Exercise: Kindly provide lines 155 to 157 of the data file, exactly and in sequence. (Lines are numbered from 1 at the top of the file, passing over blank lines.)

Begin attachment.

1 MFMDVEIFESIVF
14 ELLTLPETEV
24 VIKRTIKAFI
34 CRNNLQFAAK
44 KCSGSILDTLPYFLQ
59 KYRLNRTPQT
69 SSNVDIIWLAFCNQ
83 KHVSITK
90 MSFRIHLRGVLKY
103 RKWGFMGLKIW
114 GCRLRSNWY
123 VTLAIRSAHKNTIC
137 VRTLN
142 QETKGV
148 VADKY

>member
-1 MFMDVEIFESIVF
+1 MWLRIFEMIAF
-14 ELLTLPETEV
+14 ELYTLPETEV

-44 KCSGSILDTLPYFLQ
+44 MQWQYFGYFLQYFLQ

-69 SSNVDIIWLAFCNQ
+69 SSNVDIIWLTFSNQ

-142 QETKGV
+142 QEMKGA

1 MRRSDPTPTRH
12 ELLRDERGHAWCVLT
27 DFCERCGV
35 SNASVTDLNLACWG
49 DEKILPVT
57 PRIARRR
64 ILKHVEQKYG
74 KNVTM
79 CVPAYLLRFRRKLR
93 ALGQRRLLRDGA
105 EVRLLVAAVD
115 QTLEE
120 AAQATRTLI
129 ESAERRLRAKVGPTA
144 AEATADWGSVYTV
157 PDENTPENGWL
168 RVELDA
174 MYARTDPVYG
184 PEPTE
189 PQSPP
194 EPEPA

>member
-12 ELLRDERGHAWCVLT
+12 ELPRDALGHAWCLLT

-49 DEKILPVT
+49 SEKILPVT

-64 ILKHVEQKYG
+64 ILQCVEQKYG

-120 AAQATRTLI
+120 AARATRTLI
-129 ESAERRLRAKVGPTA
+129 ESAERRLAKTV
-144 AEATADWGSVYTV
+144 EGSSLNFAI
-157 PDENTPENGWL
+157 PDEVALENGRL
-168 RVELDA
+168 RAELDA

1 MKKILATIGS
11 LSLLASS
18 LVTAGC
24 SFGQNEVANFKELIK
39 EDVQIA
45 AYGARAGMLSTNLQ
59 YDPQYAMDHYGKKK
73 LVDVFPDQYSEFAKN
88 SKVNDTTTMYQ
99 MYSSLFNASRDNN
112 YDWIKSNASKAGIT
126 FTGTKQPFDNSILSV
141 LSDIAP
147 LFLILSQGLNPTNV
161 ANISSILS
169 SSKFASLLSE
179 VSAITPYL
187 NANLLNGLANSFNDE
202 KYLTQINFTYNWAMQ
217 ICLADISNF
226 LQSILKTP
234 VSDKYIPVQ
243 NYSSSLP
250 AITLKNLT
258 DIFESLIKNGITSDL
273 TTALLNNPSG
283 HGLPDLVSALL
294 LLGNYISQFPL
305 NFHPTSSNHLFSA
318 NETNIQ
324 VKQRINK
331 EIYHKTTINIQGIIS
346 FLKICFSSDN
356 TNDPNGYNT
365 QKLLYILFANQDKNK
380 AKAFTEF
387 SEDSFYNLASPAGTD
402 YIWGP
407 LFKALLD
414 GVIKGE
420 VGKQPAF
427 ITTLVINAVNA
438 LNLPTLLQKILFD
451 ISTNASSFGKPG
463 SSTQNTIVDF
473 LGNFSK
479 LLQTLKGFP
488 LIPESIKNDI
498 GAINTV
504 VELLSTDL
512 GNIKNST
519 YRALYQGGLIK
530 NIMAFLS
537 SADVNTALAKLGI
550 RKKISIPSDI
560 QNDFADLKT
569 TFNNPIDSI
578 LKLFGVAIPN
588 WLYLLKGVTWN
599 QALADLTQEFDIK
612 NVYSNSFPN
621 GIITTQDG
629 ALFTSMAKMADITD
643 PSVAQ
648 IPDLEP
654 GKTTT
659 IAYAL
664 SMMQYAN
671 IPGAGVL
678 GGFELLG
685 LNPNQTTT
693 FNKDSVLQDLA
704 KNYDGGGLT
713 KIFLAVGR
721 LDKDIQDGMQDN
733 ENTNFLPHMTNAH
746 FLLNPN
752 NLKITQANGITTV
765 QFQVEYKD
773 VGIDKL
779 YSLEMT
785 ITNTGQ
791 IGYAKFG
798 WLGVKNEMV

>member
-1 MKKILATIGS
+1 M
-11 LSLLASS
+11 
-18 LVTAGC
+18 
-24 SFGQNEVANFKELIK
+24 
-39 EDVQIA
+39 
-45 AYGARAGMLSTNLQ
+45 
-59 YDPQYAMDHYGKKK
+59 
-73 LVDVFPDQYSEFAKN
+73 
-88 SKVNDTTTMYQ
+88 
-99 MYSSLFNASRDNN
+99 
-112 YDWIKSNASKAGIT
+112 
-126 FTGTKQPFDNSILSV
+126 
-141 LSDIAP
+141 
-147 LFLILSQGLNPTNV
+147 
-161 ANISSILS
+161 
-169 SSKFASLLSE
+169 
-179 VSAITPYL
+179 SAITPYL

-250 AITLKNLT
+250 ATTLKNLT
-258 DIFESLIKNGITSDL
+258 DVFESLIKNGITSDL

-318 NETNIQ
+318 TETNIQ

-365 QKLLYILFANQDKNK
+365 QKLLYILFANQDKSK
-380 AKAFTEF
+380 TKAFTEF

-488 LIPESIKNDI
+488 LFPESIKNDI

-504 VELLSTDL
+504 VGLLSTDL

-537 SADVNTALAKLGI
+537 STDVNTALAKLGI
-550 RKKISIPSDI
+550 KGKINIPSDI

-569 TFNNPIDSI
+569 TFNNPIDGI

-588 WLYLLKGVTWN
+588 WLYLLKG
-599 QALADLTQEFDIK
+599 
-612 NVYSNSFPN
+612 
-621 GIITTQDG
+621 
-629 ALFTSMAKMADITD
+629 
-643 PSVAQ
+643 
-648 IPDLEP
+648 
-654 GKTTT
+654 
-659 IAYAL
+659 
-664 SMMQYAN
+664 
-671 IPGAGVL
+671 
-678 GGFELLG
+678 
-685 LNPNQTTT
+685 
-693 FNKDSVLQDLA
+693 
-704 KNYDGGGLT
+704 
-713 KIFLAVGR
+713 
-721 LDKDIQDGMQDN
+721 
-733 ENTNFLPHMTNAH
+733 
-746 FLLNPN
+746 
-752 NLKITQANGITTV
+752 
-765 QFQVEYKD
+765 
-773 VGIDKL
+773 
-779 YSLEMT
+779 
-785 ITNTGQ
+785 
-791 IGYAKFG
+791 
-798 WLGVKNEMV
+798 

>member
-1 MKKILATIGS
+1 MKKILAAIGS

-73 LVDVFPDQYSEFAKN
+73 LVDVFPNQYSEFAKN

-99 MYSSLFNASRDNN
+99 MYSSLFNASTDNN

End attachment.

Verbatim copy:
+18 
-24 SFGQNEVANFKELIK
+24 